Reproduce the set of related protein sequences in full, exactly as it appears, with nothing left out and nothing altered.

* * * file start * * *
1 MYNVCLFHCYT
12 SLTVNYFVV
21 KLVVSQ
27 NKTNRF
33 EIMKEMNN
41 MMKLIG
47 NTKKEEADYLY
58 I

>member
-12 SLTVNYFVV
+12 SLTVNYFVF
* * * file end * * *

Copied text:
1 MYNVCLFHCYT
12 SLTVNYFVV
21 KLVVSQ
27 NKTNRF
33 EIMKEMNN
41 MMKLIG
47 NTKKEEADYLY
58 I

>member
-12 SLTVNYFVV
+12 SLTVNYFVF